Following the official opening ceremony, participants of the 2012 Lindau Meeting were invited by the Federal Republic of Austria to attend a concert of an ensemble of the Vienna Philharmonic Orchestra in Lindau. The Austrian Federal Minister for Science and Research, Karlheinz Töchterle, and Countess Bettina Bernadotte welcomed the international audience at the Lindau municipal theatre for this special performance.

The scientific programme of the 62nd Lindau Nobel Laureate Meeting, also available in the mediatheque, comprises 26 lectures and discussios, as well as 4 science master classes. A panel discussion on the latest developments at the CERN laboratories in Geneva, scheduled on Wednesday, 4 July, involves the Nobel Laureates David J. Gross, Carlo Rubbia, George F. Smoot and Martinus Veltman. They will be linked-up live to the CERN. A second panel discussion on Mainau Island on Friday, 6 July, deals with "The Future of Energy Supply and Storage" and involves the Nobel Laureates Robert B. Laughlin and Carlo Rubbia, as well as German State Secretary Georg Schütte (Federal Ministry of Education and Research) and Martin Keilhacker of the Germany Physical Society.

Further Information

The programme of the 62nd Lindau Nobel Laureate Meeting, background information on the participating Nobel Laureates, and abstracts of their lectures are available in the Lindau Mediatheque. The video recordings of the lectures and the panel discussions held in Lindau from 1 to 6 July will be uploaded to the mediatheque shortly after they are held: <www.mediatheque.lindau-nobel.org/#/Meeting?id=284>.

The Lindau Nobel Laureate Meetings Since 1951, the Lindau Nobel Laureate Meetings have been bringing together the most esteemed scientists of their times with outstanding young scientists from all over the world annually. The meetings focus alternately on medicine and physiology, physics, chemistry, and economic sciences. Each year, Nobel Laureates of the relevant discipline and approximately 550 young scientists from round about 70 countries meet in Lindau for one week - to learn from each other, to exchange knowledge, ideas, and experience, to share their enthusiasm for science, and to make valuable new contacts. The young participants have passed a multi-step international selection process. They stand at the beginnings of their careers and strive for excellence in their specialist fields. Lectures, discussion sessions, panels, and science master classes account for the major part of each meeting's programme. But the Lindau Nobel Laureate Meetings deliberately leave room for inspiration and reflections, for personal encounters and intense talks - in that they distinguish themselves from common scientific conferences. Alongside cutting-edge research, universally important issues like sustainability or the responsibilities of scientists in and for society are of utmost significance for the meetings.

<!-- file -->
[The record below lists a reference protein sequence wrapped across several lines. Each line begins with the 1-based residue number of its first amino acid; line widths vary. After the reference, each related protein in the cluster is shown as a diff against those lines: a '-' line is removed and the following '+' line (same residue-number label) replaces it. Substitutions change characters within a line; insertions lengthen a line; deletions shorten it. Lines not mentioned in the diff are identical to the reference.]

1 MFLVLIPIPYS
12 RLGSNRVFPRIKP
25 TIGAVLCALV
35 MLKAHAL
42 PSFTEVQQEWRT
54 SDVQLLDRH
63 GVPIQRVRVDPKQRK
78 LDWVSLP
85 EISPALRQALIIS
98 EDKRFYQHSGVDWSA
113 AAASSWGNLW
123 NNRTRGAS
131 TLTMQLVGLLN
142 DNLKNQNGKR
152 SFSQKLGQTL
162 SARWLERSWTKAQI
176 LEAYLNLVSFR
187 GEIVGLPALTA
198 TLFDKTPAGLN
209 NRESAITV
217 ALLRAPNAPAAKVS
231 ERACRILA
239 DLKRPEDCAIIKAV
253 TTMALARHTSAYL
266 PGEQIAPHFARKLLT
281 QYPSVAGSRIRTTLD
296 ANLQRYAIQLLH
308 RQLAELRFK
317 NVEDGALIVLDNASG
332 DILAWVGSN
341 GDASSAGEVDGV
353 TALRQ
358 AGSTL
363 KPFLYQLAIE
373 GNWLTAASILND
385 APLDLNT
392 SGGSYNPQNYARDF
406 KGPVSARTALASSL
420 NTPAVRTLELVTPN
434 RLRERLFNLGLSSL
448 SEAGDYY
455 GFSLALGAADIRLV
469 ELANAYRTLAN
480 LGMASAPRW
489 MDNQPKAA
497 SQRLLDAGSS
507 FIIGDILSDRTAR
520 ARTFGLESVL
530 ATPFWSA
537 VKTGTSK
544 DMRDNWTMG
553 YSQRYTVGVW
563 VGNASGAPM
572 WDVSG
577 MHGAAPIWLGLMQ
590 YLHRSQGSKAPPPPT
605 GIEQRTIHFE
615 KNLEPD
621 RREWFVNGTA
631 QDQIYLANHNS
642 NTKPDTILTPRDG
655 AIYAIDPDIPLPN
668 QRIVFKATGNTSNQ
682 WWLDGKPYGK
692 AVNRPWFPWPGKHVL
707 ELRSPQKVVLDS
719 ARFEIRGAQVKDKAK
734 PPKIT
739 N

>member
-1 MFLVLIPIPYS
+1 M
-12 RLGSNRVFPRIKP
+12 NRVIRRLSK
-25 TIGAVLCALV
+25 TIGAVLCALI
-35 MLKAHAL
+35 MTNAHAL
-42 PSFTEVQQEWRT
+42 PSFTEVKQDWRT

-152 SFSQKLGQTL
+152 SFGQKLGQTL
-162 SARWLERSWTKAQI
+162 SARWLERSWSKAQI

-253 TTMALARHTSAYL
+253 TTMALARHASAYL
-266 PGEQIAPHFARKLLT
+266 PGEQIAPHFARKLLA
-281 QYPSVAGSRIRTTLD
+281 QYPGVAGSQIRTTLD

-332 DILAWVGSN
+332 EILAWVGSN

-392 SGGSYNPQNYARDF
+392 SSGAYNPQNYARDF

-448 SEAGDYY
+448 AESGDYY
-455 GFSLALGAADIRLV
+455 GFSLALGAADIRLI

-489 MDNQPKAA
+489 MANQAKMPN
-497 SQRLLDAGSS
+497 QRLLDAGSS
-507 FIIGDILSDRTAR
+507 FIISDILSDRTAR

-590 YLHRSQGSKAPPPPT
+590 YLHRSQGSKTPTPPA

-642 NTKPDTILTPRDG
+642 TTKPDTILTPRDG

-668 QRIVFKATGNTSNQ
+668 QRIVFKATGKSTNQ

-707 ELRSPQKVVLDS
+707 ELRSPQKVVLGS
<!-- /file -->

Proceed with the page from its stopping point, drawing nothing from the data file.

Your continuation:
They are organised by the Council for the Lindau Nobel Laureate Meetings established in 1954 and the Foundation Lindau Nobelprizewinners Meetings at Lake Constance established in 2000. However they originate from an initiative of the two Lindau city councilors and physicians Franz Karl Hein and Gustav Wilhelm Parade, and Count Lennart Bernadotte, a member of the Swedish royal family and landlord of Mainau Island in Lake Constance. The first meeting in 1951 - a congress of physicians attended by 7 Nobel Laureates from Denmark, Sweden, Switzerland, the United States, and Germany - provided a significant impulse to the reestablishment of contacts between scientists after World War II. Ever since, the Lindau Nobel Laureate Meetings have evolved into an international forum for scientific debates on issues of global importance, and have gained many friends and supporters from all around the world. The leitmotif "Educate. Inspire. Connect." not only applies to the meetings, it also determines the social commitment of the council and the foundation, their Mission Education. Numerous projects convey the fascination of science and research, provide food for thought and stimulate public debates.

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idw :: 01.07.2012